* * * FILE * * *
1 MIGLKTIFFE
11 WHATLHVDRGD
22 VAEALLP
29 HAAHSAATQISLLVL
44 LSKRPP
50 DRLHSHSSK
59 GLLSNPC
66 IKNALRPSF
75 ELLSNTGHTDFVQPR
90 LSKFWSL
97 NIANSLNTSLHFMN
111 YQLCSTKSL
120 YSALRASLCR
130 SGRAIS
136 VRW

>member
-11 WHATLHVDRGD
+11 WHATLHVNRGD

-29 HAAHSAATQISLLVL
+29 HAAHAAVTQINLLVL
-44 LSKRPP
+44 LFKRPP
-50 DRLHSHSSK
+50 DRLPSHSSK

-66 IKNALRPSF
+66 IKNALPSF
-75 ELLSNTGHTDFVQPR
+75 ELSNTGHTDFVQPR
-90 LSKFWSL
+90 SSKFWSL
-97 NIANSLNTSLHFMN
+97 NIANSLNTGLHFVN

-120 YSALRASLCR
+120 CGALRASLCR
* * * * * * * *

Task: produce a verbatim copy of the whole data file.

1 MIGLKTIFFE
11 WHATLHVDRGD
22 VAEALLP
29 HAAHSAATQISLLVL
44 LSKRPP
50 DRLHSHSSK
59 GLLSNPC
66 IKNALRPSF
75 ELLSNTGHTDFVQPR
90 LSKFWSL
97 NIANSLNTSLHFMN
111 YQLCSTKSL
120 YSALRASLCR
130 SGRAIS
136 VRW

>member
-11 WHATLHVDRGD
+11 WHATLHVNRGD

-29 HAAHSAATQISLLVL
+29 HAAHAAVTQINLLVL
-44 LSKRPP
+44 LFKRPP
-50 DRLHSHSSK
+50 DRLPSHSSK

-66 IKNALRPSF
+66 IKNALPSF
-75 ELLSNTGHTDFVQPR
+75 ELSNTGHTDFVQPR
-90 LSKFWSL
+90 SSKFWSL
-97 NIANSLNTSLHFMN
+97 NIANSLNTGLHFVN

-120 YSALRASLCR
+120 CGALRASLCR